Mike participated in Boy Scouts as a Cub Scout.
Mike is good friends with South Park creators Matt Stone and Trey Parker.
Mike is one of the most respected cartoonists amongst his peers.
In 1999, Mike wrote and directed the live-action movie Office Space, in which he had a cameo. The movie, which had a mere $10 million budget, only grossed $10.8 million in box office receipts, but has gone on to make millions in video and DVD sales.
Mike's short Office Space was picked up by Comedy Central in 1991 following a Dallas animation festival.
Mike started out as a solo animator, with shorts about creepy, mentally disabled characters, such as Milton of Office Space fame.
Beavis and Butt-Head was born after MTV gave Mike Judge an animated series based on the characters from his "Frog Baseball" shorts.
Mike enjoys spending time with his family, they go camping, fishing and boating together in his free time.
Mike was tormented by playground bullies and losers in junior high school, and considers making fun of them in his work the best revenge.
Mike continues to work as an actor on the final season of King Of The Hill, voicing the characters Hank Hill, and Boomhauer.
Mikes favorite bands are: Aerosmith, REM, Smashing Pumpkins, and Kid Rock.
Mike is fluent in Spanish.
Mike released the full length animated movie Beavis and Butt-Head Do America in 1996.
Mike created the Beavis and Butt-Head series for MTV from a short that he developed in 1992 called Frog Baseball, that was featured on Liquid Television. Beavis and Butt-Head ran from 1993 until 1997.
Mike is an animator, voice actor, actor, writer, director, and producer.
After graduating from college, he worked on F-18 fighter jets.
Mike's movie Idiocracy, starring Luke Wilson, based on a dystopic society set 500 years in the future was released by Fox without any substantial marketing campaign,and was dumped by Fox after two months of screening. It was billed by select theaters as the Untitled Mike Judge Comedy.
He was Donagon Giggles in Spy Kids Two: Island of Lost Dreams.
He had a cameo in Jackass: Number Two.
Mike married Francesca Morocco in February of 1989, they are raising their two children in Texas.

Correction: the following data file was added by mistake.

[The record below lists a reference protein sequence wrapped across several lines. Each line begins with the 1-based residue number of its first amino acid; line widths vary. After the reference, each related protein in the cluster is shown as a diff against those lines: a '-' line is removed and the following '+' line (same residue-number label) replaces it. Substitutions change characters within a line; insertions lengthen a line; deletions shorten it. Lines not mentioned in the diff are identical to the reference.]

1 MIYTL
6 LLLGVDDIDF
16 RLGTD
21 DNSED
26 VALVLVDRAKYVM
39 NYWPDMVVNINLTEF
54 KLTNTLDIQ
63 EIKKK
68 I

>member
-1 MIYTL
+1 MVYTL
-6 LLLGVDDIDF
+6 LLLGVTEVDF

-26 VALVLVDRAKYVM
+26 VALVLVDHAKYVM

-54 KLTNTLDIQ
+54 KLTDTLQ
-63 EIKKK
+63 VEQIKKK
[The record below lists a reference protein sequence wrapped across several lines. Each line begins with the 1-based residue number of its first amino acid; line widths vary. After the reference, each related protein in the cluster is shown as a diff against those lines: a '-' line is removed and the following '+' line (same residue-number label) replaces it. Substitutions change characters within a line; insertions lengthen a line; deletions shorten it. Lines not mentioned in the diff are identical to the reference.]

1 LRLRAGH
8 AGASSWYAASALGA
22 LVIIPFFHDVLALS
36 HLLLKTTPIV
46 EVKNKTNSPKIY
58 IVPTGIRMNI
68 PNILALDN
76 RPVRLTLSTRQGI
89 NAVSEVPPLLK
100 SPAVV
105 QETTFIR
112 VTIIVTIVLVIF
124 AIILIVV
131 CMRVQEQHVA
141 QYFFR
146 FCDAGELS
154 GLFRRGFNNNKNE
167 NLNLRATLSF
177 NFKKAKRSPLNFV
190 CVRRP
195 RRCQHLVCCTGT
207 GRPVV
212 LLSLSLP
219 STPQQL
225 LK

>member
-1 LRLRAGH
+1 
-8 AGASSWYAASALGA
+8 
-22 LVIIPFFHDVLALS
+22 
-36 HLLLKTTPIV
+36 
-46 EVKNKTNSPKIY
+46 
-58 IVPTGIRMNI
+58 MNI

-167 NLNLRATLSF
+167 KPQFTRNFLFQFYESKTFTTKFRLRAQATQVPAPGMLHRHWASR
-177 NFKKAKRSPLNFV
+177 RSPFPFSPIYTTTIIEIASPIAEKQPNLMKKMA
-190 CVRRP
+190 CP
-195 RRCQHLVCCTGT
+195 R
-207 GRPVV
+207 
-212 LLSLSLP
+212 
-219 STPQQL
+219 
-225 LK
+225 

In a Dallas based blues band, The Rockets, Mike played the bass guitar.
Co-founded The Animation Show in 2003, a festival of animation that put animated short films into more movie theaters in North America than any other in history.
Raised in Albuquerque, New Mexico.
He has created Beavis and Butt-head for MTV and King of the Hill for Fox. In late 1996 he was determined to get King of the Hill off the ground and bring Beavis and Butt-head to an end. This resulted in a struggle with both networks as he tried to convince them that they were two completely separate shows. Wanting to work on King of the Hill for Fox while not completely turning his back on MTV he relented to allowing a series focusing on Daria but wanted to put the project in someone else's hands.
Mike received a BS in Physics from the University of California, San Diego. He went on to work as an engineer and a musician. He then moved to Dallas, Texas to pursue his music career, but soon started to develop his animation skills, and changed his career path.
The characters of Mr. Tom Anderson (from Beavis & Butt-Head) and Hank Hill (from King Of The Hill) are based in part, on his experiences with his neighbors in Texas.
Mike was born on October 17, 1962 in Guayaquil, Equador.
Mike Judge:(when asked what changes he would like to see in the industry) It would be nice-and some directors have this-if you could go out and cast whoever you want with no arguments from the studio.
Mike Judge:(when asked what about animation appealed to him in his youth) I've always loved the way cel animation looks, particularly in a theatre. And it seems like people my age (he was 41 at the time of this interview) just assumed good animation was gone. It seemed like it had all just gone to hell. Saturday morning stuff was pretty bad, especially for people like me who loved the old Warner and Disney stuff. So when I first saw an animation festival in 1985 while I was in college I was blown away, as there was all this cool-looking stuff being done independently. I wanted to be a part of that, but I thought, "Well, I have no idea how to do that. Even though it's being done independently, it's being done by people with commercial studios."
Mike Judge: (when asked how he went from engineering to animation) I'd always wanted to try animation, and as a separate pipe dream, I wanted to go into comedy somehow, but I knew stand-up wasn't for me. Engineering didn't last very long for me, so I was a musician for, I guess, six years. I thought of animation as something I wanted to try if I was ever rich or retired. I went to an animation festival, and there were some cels from a local animator there. I'd always assumed that you had to buy an expensive camera, and it seemed like something I couldn't afford. I never thought about it long enough until I saw this guy's cels. Then I thought, "Okay, you can probably rent a camera to do all the work." So that's what I did. Actually, I bought a Bolex camera for $200 and started messing around with it. I just nerded out on this stuff, and the first thing I finished was the first "Office Space" short.
Mike Judge: They (Beavis and Butthead) are the bastard children of the sexual revolution.
Mike Judge: (On being asked when he realized Beavis and Butthead had become more than just TV characters) Well, two things come to mind. The first was hearing senators talk about them in Congress. And the second was hearing Arnold Schwarzenegger in True Lies saying, "I've got Beavis and Butt-head after me." That's when it really hit home.
Mike Judge: The Simpsons went against the rules and it was huge. And in a way, this went against the rules also and it was huge, and Ren & Stimpy did. It seems like now is the time that it could really work.